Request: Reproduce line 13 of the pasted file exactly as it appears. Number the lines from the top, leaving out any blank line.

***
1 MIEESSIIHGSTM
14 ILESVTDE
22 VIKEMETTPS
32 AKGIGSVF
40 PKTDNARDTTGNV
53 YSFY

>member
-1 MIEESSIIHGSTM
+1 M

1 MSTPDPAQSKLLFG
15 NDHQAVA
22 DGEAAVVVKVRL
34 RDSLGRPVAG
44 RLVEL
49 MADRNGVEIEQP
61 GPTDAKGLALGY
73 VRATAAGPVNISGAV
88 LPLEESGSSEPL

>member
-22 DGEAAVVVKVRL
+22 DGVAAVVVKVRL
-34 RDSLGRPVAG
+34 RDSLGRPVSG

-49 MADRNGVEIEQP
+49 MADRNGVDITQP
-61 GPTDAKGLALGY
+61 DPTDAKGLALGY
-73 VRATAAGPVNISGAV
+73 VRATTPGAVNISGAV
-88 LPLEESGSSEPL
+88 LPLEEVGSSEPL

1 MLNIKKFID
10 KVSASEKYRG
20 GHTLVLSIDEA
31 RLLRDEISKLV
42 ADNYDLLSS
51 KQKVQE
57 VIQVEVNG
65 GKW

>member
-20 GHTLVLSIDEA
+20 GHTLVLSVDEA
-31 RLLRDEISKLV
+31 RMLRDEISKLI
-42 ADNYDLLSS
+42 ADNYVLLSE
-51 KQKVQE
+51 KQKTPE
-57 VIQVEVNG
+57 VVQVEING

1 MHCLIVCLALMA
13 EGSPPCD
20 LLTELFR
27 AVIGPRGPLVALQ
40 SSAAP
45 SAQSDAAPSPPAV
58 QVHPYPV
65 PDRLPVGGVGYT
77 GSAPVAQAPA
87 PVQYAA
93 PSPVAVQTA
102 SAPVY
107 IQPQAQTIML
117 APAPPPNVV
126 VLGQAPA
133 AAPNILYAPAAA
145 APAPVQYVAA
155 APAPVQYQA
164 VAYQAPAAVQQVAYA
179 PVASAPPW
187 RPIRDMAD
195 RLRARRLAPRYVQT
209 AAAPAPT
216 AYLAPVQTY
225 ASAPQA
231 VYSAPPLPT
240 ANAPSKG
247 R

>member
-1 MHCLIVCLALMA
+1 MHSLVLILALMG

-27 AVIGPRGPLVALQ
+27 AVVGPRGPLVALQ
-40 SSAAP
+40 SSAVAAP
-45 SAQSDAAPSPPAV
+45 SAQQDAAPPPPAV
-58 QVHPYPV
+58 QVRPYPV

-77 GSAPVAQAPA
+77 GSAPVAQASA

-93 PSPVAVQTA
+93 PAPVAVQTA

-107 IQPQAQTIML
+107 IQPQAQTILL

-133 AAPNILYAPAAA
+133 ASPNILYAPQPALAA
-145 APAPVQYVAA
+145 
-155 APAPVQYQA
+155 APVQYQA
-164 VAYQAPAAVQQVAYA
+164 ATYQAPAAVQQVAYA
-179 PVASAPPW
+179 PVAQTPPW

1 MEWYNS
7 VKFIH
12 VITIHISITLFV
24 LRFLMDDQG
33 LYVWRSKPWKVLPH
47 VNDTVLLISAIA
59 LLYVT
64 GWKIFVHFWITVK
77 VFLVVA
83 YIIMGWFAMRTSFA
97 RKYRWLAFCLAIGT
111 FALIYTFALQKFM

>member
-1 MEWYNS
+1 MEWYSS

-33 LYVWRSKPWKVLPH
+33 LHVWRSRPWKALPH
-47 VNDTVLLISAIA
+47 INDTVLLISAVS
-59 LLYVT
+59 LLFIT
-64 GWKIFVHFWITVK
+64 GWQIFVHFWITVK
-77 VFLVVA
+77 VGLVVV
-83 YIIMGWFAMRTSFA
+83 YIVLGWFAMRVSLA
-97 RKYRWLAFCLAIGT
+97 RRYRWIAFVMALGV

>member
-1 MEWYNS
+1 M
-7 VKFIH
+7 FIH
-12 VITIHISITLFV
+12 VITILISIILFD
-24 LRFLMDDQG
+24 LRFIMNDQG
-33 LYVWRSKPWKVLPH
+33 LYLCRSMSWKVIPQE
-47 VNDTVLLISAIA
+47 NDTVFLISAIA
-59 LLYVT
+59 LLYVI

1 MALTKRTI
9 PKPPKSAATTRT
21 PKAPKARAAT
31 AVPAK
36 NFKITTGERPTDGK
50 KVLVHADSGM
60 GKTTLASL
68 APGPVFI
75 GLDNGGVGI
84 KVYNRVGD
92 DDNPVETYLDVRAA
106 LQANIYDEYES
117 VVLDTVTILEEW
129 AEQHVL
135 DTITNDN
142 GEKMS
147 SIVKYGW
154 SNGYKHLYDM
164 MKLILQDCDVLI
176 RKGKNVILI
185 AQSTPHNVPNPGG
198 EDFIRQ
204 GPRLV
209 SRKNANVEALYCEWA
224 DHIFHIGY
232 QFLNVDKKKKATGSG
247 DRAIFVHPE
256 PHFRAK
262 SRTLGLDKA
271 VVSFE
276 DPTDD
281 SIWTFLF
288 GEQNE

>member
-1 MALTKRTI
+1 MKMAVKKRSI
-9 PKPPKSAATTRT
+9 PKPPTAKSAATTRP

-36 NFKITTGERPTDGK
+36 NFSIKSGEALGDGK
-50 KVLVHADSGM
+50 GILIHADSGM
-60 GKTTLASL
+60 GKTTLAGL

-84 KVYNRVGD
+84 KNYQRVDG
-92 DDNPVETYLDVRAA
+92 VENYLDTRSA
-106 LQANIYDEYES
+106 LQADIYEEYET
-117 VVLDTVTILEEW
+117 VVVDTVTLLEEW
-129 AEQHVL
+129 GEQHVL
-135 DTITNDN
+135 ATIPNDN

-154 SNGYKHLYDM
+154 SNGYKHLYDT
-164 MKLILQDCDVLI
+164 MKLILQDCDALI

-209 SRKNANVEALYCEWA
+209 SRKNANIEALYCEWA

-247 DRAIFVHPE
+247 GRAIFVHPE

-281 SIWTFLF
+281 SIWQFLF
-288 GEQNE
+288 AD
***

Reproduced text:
34 RDSLGRPVAG